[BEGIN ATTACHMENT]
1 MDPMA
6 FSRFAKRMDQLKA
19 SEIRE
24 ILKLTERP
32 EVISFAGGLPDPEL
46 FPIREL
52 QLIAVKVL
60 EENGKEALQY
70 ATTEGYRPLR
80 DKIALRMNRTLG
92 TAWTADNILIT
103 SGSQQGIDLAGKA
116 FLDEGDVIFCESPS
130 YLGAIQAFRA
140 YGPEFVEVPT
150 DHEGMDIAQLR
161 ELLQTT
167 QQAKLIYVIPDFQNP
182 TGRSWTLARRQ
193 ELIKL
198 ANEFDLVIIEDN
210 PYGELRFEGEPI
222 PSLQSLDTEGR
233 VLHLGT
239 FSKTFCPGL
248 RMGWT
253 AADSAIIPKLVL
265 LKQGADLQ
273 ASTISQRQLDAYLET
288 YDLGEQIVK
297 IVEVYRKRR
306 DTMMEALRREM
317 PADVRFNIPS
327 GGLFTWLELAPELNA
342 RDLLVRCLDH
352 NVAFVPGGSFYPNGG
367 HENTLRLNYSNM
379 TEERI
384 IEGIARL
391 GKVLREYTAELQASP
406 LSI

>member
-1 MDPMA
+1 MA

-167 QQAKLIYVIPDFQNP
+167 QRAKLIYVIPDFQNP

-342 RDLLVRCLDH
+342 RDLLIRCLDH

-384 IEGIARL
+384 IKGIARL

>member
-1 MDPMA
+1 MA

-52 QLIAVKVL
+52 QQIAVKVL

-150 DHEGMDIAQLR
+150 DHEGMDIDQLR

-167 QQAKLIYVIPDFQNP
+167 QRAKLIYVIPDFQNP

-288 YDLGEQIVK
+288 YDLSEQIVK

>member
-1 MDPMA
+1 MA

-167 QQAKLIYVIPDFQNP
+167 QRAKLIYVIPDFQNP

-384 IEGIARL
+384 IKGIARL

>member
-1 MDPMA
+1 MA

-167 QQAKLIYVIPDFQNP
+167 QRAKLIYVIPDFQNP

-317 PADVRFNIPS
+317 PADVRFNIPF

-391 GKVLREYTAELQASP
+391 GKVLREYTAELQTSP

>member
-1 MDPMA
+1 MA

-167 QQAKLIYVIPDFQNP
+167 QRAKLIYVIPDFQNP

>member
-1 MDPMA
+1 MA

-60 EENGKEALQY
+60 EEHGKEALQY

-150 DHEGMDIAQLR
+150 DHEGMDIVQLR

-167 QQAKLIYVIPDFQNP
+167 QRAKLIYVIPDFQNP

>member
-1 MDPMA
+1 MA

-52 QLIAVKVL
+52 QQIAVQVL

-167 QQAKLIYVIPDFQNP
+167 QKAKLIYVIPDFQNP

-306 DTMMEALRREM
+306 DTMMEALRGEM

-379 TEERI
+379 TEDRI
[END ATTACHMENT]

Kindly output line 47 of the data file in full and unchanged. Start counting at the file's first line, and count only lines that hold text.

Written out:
-342 RDLLVRCLDH